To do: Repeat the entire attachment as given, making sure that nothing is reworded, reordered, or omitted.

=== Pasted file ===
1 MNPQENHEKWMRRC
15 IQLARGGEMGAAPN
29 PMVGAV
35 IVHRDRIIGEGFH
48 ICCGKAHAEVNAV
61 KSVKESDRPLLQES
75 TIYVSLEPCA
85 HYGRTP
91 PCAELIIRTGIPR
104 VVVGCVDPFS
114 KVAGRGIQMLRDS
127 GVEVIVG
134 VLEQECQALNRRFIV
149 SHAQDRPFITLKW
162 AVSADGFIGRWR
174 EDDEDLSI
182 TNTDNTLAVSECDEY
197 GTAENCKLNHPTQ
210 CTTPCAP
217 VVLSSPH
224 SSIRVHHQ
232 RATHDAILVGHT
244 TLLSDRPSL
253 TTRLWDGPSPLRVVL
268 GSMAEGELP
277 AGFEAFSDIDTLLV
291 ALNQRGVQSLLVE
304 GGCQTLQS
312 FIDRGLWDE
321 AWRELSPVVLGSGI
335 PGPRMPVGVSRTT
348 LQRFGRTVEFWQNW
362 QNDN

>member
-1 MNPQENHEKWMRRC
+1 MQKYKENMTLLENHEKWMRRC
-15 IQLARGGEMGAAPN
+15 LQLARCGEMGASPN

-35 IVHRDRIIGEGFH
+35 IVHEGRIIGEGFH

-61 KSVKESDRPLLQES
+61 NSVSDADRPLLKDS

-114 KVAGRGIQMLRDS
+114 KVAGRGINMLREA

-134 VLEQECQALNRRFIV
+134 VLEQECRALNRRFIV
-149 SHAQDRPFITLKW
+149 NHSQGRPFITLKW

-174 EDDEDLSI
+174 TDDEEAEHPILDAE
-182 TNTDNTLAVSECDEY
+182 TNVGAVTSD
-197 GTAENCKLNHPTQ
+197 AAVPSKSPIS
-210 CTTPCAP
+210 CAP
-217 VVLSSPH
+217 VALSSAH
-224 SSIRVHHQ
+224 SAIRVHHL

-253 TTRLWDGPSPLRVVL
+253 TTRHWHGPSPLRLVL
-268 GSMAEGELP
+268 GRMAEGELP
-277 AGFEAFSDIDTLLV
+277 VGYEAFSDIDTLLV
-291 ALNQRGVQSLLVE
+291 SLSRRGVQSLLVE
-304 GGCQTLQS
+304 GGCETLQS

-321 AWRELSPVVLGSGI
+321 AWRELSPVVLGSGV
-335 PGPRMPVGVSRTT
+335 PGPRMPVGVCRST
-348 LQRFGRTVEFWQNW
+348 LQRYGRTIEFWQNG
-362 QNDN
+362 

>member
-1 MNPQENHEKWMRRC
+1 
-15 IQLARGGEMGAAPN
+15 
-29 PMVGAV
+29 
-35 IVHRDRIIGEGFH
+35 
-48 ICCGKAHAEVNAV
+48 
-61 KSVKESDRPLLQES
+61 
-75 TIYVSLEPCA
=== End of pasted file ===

1 MNPQENHEKWMRRC
15 IQLARGGEMGAAPN
29 PMVGAV
35 IVHRDRIIGEGFH
48 ICCGKAHAEVNAV
61 KSVKESDRPLLQES
75 TIYVSLEPCA
85 HYGRTP
91 PCAELIIRTGIPR
104 VVVGCVDPFS
114 KVAGRGIQMLRDS
127 GVEVIVG
134 VLEQECQALNRRFIV
149 SHAQDRPFITLKW
162 AVSADGFIGRWR
174 EDDEDLSI
182 TNTDNTLAVSECDEY
197 GTAENCKLNHPTQ
210 CTTPCAP
217 VVLSSPH
224 SSIRVHHQ
232 RATHDAILVGHT
244 TLLSDRPSL
253 TTRLWDGPSPLRVVL
268 GSMAEGELP
277 AGFEAFSDIDTLLV
291 ALNQRGVQSLLVE
304 GGCQTLQS
312 FIDRGLWDE
321 AWRELSPVVLGSGI
335 PGPRMPVGVSRTT
348 LQRFGRTVEFWQNW
362 QNDN

>member
-1 MNPQENHEKWMRRC
+1 MQKYKENMTLLENHEKWMRRC
-15 IQLARGGEMGAAPN
+15 LQLARCGEMGASPN

-35 IVHRDRIIGEGFH
+35 IVHEGRIIGEGFH

-61 KSVKESDRPLLQES
+61 NSVSDADRPLLKDS

-114 KVAGRGIQMLRDS
+114 KVAGRGINMLREA

-134 VLEQECQALNRRFIV
+134 VLEQECRALNRRFIV
-149 SHAQDRPFITLKW
+149 NHSQGRPFITLKW

-174 EDDEDLSI
+174 TDDEEAEHPILDAE
-182 TNTDNTLAVSECDEY
+182 TNVGAVTSD
-197 GTAENCKLNHPTQ
+197 AAVPSKSPIS
-210 CTTPCAP
+210 CAP
-217 VVLSSPH
+217 VALSSAH
-224 SSIRVHHQ
+224 SAIRVHHL

-253 TTRLWDGPSPLRVVL
+253 TTRHWHGPSPLRLVL
-268 GSMAEGELP
+268 GRMAEGELP
-277 AGFEAFSDIDTLLV
+277 VGYEAFSDIDTLLV
-291 ALNQRGVQSLLVE
+291 SLSRRGVQSLLVE
-304 GGCQTLQS
+304 GGCETLQS

-321 AWRELSPVVLGSGI
+321 AWRELSPVVLGSGV
-335 PGPRMPVGVSRTT
+335 PGPRMPVGVCRST
-348 LQRFGRTVEFWQNW
+348 LQRYGRTIEFWQNG
-362 QNDN
+362 

>member
-1 MNPQENHEKWMRRC
+1 
-15 IQLARGGEMGAAPN
+15 
-29 PMVGAV
+29 
-35 IVHRDRIIGEGFH
+35 
-48 ICCGKAHAEVNAV
+48 
-61 KSVKESDRPLLQES
+61 
-75 TIYVSLEPCA